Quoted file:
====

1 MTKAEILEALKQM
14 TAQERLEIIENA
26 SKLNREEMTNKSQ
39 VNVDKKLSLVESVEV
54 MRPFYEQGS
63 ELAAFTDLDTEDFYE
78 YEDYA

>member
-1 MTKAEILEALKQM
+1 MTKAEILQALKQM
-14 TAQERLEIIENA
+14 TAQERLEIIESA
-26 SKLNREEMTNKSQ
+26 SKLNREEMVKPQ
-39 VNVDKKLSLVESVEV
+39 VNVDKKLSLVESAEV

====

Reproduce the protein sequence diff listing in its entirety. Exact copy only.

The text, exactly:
1 MTKAEILEALKQM
14 TAQERLEIIENA
26 SKLNREEMTNKSQ
39 VNVDKKLSLVESVEV
54 MRPFYEQGS
63 ELAAFTDLDTEDFYE
78 YEDYA

>member
-1 MTKAEILEALKQM
+1 MTKAEILQALKQM
-14 TAQERLEIIENA
+14 TAQERLEIIESA
-26 SKLNREEMTNKSQ
+26 SKLNREEMVKPQ
-39 VNVDKKLSLVESVEV
+39 VNVDKKLSLVESAEV